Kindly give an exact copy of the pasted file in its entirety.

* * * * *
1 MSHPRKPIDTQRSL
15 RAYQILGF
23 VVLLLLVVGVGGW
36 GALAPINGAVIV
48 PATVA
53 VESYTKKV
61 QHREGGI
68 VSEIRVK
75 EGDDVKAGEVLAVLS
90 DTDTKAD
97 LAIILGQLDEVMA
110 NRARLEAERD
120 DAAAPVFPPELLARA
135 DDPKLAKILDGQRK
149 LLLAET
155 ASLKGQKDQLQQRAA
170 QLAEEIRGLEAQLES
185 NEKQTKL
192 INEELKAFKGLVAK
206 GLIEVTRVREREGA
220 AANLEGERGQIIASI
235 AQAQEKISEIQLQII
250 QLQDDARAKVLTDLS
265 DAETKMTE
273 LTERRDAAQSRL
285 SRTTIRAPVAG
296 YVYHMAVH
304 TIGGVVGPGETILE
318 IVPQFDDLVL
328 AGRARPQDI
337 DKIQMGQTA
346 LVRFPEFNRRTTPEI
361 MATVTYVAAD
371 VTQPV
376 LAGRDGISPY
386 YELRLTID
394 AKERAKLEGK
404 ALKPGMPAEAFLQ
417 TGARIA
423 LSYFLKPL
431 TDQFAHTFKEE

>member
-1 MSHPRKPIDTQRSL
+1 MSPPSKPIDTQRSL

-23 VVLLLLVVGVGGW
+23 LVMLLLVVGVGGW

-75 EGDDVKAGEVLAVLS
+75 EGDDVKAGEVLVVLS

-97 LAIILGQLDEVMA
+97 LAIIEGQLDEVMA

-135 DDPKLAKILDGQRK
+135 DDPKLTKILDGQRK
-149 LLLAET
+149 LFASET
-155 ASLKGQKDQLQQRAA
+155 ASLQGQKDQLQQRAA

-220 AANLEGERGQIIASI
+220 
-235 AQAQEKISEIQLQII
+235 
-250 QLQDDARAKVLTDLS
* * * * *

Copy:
1 MSHPRKPIDTQRSL
15 RAYQILGF
23 VVLLLLVVGVGGW
36 GALAPINGAVIV
48 PATVA
53 VESYTKKV
61 QHREGGI
68 VSEIRVK
75 EGDDVKAGEVLAVLS
90 DTDTKAD
97 LAIILGQLDEVMA
110 NRARLEAERD
120 DAAAPVFPPELLARA
135 DDPKLAKILDGQRK
149 LLLAET
155 ASLKGQKDQLQQRAA
170 QLAEEIRGLEAQLES
185 NEKQTKL
192 INEELKAFKGLVAK
206 GLIEVTRVREREGA
220 AANLEGERGQIIASI
235 AQAQEKISEIQLQII
250 QLQDDARAKVLTDLS
265 DAETKMTE
273 LTERRDAAQSRL
285 SRTTIRAPVAG
296 YVYHMAVH
304 TIGGVVGPGETILE
318 IVPQFDDLVL
328 AGRARPQDI
337 DKIQMGQTA
346 LVRFPEFNRRTTPEI
361 MATVTYVAAD
371 VTQPV
376 LAGRDGISPY
386 YELRLTID
394 AKERAKLEGK
404 ALKPGMPAEAFLQ
417 TGARIA
423 LSYFLKPL
431 TDQFAHTFKEE

>member
-1 MSHPRKPIDTQRSL
+1 MSPPSKPIDTQRSL

-23 VVLLLLVVGVGGW
+23 LVMLLLVVGVGGW

-75 EGDDVKAGEVLAVLS
+75 EGDDVKAGEVLVVLS

-97 LAIILGQLDEVMA
+97 LAIIEGQLDEVMA

-135 DDPKLAKILDGQRK
+135 DDPKLTKILDGQRK
-149 LLLAET
+149 LFASET
-155 ASLKGQKDQLQQRAA
+155 ASLQGQKDQLQQRAA

-220 AANLEGERGQIIASI
+220 
-235 AQAQEKISEIQLQII
+235 
-250 QLQDDARAKVLTDLS